Occupational Therapy at the Seabrook McKenzie Centre


The Seabrook McKenzie Centre is a charitable trust specialising in Specific Learning Disabilities (SLD) offering psycho-educational assessments and specialist tuition. As many children with SLD also have motor coordination and sensory difficulties, the centre has an occupational therapist to provide them with additional specialist assessment and intervention when required.

This service is also open to any child that experiences difficulty in motor and sensory skills.

What is Occupational Therapy?

An Occupational Therapist (OT) is skilled in using a person’s occupations and interests as a means for therapy. Play is a child’s primary occupation, so we use this to frame and motivate the child toward sensory-motor goals.

At the Seabrook McKenzie Centre, occupational therapy involves working with children who present primarily with motor planning, coordination, and sensory difficulties, often apparent during the performance of everyday skills like handwriting, dressing, ball skills, and sequencing activities. Social interaction, following daily routines, managing changes, and regulating behaviour are also frequently reported as challenging, affecting the child’s ability to engage in preschool or school.

At the Seabrook McKenzie Centre much of the therapy is clinic based; however, home, school, and community based concerns are addressed as part of the overall assessment and intervention process.

What does the assessment process involve?

The OT uses both standardised and non-standardised assessments. These may include The Movement ABC (testing balance, catching & throwing, manual dexterity), the test of Visual Motor Integration, the Sensory Profile, Developmental Observation, and the gathering of information from both the child’s parents and teacher.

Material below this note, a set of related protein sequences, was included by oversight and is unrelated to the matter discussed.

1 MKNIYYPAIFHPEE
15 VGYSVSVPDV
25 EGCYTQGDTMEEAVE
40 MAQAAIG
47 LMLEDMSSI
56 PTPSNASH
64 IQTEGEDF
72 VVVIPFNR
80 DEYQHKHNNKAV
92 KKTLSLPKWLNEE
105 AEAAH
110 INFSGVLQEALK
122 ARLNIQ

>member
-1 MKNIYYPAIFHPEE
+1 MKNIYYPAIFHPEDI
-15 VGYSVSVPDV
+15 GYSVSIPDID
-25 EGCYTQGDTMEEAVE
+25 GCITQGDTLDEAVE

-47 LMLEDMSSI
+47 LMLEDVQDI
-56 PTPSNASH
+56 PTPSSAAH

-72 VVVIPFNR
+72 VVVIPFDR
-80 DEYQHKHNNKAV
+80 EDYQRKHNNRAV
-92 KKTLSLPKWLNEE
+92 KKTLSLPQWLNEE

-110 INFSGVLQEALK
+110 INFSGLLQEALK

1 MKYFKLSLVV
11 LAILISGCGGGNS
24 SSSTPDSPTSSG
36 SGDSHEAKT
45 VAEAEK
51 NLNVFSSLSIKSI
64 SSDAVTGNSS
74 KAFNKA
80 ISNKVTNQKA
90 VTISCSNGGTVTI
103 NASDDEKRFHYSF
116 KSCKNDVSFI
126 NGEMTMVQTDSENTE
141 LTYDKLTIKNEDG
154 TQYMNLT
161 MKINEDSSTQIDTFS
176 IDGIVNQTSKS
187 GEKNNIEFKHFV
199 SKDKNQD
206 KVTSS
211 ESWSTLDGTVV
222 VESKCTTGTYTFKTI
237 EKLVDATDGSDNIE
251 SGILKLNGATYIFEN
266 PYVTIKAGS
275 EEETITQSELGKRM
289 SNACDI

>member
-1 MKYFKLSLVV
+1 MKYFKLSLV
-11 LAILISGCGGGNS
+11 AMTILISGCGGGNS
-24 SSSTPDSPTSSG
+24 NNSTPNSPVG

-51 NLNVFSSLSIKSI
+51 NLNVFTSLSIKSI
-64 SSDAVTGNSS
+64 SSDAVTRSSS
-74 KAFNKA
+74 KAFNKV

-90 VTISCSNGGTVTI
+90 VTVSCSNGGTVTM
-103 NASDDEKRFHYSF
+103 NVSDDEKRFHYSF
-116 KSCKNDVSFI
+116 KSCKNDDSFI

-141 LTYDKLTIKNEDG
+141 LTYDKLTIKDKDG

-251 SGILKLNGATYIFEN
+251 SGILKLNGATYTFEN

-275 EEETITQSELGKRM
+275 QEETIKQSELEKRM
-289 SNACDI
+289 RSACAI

The assessment provides a baseline for therapy, recommendations for the school context, and a basis for home programme activities.

What happens after the assessment?

A comprehensive report is sent 3-4 weeks following the assessment. This will include the results and observations of the assessment and recommendations for any further assessment that may be appropriate. Recommended follow-up in terms of intervention as well as suggestions for home and school will also be given.


Ongoing therapy varies according to the individual child and family. Some children attend clinic therapy sessions for long term periods, for others, a smaller block of sessions is sufficient. For others, especially those living out of town, home programmes can be provided. The therapy is tailored to the individual child and works off the basis of the occupational therapy assessment.

1:1 clinic sessions

Therapy may include working on foundation skills such as balance, bilateral coordination, motor planning and sequencing, as well as fine-motor coordination, following a sensory integrative based approach. Therapy may also include working on functional skills as appropriate to the child’s needs, such as tying shoelaces, catching, skipping and handwriting.


Developmental Dyspraxia or Developmental Coordination Disorder (DCD) affects a person’s ability to plan and complete fine and/or gross motor movement.

For each skill or task we do there is a three step process that happens in our brain. You have to first have an idea or understand what you need to achieve, then to think of or have a pre-prepared plan, and then lastly execute this plan. For a person with dyspraxia there may be challenges at any or all points along this process.

Because of this, dyspraxia presents differently in different people depending on where in this process is affected and to what degree.  A child with dyspraxia can have challenges with any of the following:

  • Hopping, jumping, and running
  • Throwing, catching, or kicking a ball
  • Walking up and down stairs
  • Writing, drawing, and using scissors – their handwriting and drawings may appear below their age
  • Getting dressed, doing up buttons, and tying shoelaces
  • Keeping still
  • Concentration
  • Organising themselves
  • Picking up new skills
  • Making friends
  • Self-esteem
  • Over or under sensitive to sensory stimuli

A child with dyspraxia can appear clumsy, bump into objects, drop things, and fall over more often than expected. They can also appear to have behavioural difficulties. This can stem from their frustration with their symptoms. Developmental dyspraxia can be associated with other diagnoses such other specific learning difficulties, Autism Spectrum Disorder (ASD), and Attention Deficit Hyperactivity Disorder (ADHD).